City keeping family from dream house, homeowner claims
Misplaced driveway keeps family out of new North York home. But who's to blame?
What a difference a driveway makes.
A North York homeowner says a mistake by city bureaucrats is preventing his family from moving into a custom-built dream house, but a city councillor says the man is trying to blame others for his own wrong-doing.
He broke the law. He removed the tree. He caused his own aggravation.— Coun. David Shiner
Sam Lotfalizobeh says work started on his new house at 30 Palomino Cres. — a corner lot near Bayview Avenue and Sheppard Avenue West — when the city issued a building permit in 2013.
His wife was pregnant at the time.
"I built this house with lots of hope that I will have my new baby here," he told CBC News.
Lotfalizobeh says the city told him at the time he had to move the driveway of his proposed home from one side of the property to the other, so that it would open onto Palomino.
The two-storey house was finished early in 2015 and the city issued an occupancy permit.
But two months later, Lotfalizobeh says officials revoked the permit and said they approved the driveway change by mistake and that it should be where it was originally, opening onto Bomarc Road.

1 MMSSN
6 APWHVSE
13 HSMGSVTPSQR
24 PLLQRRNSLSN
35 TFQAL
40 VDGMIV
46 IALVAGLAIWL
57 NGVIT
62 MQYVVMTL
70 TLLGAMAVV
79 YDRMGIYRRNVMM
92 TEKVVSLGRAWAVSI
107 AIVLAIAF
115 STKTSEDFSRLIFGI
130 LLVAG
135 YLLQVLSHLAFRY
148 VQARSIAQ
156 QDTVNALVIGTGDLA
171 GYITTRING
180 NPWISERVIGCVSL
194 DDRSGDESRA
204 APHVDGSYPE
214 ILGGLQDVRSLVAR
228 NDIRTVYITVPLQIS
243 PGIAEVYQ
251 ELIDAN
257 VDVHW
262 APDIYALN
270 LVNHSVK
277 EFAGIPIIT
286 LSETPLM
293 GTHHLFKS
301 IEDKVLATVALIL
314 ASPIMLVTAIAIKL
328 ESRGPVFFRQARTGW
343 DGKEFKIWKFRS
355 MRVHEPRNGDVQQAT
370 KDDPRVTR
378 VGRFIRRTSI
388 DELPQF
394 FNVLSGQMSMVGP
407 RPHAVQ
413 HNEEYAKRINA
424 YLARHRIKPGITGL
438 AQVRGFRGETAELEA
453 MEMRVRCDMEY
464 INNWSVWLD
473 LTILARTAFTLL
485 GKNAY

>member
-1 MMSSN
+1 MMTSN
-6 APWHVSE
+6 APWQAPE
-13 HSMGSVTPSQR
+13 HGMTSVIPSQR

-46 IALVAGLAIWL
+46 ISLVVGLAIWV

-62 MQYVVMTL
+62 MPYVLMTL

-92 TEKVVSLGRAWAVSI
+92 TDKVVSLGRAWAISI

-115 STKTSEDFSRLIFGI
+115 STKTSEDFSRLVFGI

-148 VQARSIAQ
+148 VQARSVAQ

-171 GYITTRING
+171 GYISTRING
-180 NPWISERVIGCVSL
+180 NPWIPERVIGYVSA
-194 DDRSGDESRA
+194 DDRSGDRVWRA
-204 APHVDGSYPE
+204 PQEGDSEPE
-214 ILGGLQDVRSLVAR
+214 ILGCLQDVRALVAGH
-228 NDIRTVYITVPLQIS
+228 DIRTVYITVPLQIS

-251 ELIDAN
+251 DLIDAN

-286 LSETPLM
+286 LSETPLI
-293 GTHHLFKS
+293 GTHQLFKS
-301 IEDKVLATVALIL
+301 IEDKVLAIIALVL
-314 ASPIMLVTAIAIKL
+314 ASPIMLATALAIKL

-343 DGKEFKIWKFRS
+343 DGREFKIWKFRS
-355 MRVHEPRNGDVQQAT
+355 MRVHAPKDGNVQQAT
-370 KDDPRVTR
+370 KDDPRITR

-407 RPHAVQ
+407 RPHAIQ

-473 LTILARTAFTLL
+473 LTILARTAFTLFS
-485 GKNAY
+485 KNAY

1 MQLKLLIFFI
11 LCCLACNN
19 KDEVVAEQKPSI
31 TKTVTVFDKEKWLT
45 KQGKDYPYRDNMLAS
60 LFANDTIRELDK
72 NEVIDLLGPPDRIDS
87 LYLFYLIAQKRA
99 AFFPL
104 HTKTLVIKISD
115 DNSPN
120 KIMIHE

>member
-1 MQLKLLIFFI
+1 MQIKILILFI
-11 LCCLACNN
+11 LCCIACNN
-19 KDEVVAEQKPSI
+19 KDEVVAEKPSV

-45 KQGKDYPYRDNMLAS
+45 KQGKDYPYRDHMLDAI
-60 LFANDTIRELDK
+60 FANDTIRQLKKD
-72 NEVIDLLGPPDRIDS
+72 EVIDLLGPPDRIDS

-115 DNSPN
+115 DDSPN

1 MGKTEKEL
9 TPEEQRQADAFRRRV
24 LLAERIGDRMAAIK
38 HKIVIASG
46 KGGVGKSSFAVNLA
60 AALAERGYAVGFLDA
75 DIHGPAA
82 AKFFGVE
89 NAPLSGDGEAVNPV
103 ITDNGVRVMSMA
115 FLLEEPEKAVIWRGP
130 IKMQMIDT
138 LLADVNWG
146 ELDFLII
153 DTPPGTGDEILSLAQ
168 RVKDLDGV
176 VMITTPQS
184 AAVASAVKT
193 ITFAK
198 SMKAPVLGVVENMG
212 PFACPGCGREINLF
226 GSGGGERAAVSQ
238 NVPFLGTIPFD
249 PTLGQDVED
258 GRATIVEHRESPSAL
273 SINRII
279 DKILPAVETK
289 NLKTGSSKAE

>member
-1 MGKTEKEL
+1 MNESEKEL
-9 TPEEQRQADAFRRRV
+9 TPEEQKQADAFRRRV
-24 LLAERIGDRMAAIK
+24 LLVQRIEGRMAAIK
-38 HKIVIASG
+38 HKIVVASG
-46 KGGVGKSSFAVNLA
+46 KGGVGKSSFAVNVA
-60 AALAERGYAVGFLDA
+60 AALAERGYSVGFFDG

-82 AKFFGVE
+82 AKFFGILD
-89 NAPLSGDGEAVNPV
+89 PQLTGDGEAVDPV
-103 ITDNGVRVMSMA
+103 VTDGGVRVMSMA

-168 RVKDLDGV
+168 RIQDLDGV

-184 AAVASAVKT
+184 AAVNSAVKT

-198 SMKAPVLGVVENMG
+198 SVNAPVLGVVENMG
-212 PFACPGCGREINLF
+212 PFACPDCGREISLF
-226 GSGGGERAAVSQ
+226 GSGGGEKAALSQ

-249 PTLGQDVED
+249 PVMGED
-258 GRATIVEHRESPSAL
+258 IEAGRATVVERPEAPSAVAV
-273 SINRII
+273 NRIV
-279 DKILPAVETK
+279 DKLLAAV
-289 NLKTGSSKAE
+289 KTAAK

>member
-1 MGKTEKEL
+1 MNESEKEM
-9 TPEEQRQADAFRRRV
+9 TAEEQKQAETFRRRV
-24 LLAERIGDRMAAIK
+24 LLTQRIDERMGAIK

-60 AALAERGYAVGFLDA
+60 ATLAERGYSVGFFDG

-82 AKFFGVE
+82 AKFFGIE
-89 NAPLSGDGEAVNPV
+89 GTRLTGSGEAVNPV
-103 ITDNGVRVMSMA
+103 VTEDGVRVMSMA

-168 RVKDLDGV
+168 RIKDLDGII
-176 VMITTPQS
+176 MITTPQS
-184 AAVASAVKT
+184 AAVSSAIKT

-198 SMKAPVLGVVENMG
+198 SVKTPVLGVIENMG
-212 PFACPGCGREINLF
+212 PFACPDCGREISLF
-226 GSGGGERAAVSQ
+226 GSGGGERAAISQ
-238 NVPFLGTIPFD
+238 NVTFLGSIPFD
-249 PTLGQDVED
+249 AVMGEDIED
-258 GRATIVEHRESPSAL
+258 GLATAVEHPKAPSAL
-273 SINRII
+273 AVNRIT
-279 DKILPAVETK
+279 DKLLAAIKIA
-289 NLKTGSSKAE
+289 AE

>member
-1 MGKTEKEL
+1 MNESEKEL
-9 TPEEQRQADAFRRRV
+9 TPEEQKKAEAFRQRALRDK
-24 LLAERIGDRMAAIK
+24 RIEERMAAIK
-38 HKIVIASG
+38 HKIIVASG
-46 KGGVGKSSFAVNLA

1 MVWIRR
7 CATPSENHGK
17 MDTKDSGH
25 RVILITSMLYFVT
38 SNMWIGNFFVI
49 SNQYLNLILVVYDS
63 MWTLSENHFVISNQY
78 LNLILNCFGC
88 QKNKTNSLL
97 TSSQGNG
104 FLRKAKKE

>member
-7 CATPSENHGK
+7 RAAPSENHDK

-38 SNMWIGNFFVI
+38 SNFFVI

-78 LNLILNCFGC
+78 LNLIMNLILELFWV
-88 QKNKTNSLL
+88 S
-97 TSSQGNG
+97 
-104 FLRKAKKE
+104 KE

"They send me mail that said it was issued in error and they admit it was their error not my error," he said.
Without the permit, Lotfalizobeh says his family can't move in. All they can do is visit.
"I called my insurance company and they said if you don't have occupancy permit you cannot occupy the house."
Passing the blame?
But Coun. David Shiner of Ward 24 says the city never told Lotfalizobeh to move his driveway and can't explain why the city issued a permit.
Shiner alleges Lotfalizobeh moved the driveway, taking down a tree in the process, without permission.
"It's my belief that the resident knew all along he wouldn't be given permission to take down that tree and put a driveway in," Shiner said.
"This a case of somebody who has done wrong and is trying to blame it on others … He broke the law. He removed the tree. He caused his own aggravation."
Lotfalizobeh acknowledges he didn't do everything right and says he's willing to pay a fine.
"I thought it would be resolved in a matter of weeks but it's nine months. I cannot live in my own house."
After the city revoked the occupancy permit Lotfalizobeh went to the committee of adjustment, which gave the home the go-ahead.
The city appealed that decision and the case will go to the Ontario Municipal Board in March.